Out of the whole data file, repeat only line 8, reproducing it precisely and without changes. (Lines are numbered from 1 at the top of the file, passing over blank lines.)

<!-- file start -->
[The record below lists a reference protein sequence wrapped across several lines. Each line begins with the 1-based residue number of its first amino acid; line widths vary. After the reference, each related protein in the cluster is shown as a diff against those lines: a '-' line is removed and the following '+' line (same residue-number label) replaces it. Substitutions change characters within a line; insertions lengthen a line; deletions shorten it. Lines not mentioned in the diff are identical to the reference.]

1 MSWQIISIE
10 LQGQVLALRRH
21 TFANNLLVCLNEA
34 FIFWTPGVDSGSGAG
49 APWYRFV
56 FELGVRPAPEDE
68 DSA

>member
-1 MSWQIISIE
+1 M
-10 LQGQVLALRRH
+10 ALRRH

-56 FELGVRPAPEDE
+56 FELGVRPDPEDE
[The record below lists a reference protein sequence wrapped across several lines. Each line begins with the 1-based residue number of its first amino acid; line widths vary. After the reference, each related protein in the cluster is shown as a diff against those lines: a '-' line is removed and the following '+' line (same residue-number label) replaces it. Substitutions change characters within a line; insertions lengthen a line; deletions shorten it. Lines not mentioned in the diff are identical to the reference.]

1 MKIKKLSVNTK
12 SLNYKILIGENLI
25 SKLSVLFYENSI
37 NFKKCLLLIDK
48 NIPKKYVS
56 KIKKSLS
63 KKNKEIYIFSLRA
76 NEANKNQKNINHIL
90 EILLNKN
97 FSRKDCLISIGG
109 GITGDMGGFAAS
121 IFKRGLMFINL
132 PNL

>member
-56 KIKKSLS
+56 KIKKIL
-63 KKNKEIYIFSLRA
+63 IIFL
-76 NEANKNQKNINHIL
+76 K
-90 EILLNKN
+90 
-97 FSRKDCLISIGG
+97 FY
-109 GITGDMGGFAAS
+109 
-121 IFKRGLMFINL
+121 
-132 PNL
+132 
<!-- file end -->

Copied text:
68 DSA